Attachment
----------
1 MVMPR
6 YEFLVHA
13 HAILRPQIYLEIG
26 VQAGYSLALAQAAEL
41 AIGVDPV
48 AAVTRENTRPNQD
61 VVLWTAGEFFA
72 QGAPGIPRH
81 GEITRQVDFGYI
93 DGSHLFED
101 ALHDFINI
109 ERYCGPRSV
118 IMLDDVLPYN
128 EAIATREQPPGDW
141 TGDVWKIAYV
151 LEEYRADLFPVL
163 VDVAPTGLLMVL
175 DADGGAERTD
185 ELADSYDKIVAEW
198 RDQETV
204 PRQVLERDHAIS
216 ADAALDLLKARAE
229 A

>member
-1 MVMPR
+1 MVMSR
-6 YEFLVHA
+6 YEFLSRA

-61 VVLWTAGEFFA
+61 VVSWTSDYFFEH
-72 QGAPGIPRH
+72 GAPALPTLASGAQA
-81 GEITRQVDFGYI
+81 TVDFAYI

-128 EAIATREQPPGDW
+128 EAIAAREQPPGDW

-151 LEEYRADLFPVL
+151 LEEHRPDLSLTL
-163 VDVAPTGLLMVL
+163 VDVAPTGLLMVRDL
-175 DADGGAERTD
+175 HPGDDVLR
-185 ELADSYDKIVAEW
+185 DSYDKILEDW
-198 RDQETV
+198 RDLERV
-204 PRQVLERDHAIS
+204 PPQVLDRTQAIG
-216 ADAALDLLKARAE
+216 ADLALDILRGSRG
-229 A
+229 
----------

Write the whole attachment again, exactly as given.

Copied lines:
1 MVMPR
6 YEFLVHA
13 HAILRPQIYLEIG
26 VQAGYSLALAQAAEL
41 AIGVDPV
48 AAVTRENTRPNQD
61 VVLWTAGEFFA
72 QGAPGIPRH
81 GEITRQVDFGYI
93 DGSHLFED
101 ALHDFINI
109 ERYCGPRSV
118 IMLDDVLPYN
128 EAIATREQPPGDW
141 TGDVWKIAYV
151 LEEYRADLFPVL
163 VDVAPTGLLMVL
175 DADGGAERTD
185 ELADSYDKIVAEW
198 RDQETV
204 PRQVLERDHAIS
216 ADAALDLLKARAE
229 A

>member
-1 MVMPR
+1 MVMSR
-6 YEFLVHA
+6 YEFLSRA

-61 VVLWTAGEFFA
+61 VVSWTSDYFFEH
-72 QGAPGIPRH
+72 GAPALPTLASGAQA
-81 GEITRQVDFGYI
+81 TVDFAYI

-128 EAIATREQPPGDW
+128 EAIAAREQPPGDW

-151 LEEYRADLFPVL
+151 LEEHRPDLSLTL
-163 VDVAPTGLLMVL
+163 VDVAPTGLLMVRDL
-175 DADGGAERTD
+175 HPGDDVLR
-185 ELADSYDKIVAEW
+185 DSYDKILEDW
-198 RDQETV
+198 RDLERV
-204 PRQVLERDHAIS
+204 PPQVLDRTQAIG
-216 ADAALDLLKARAE
+216 ADLALDILRGSRG
-229 A
+229 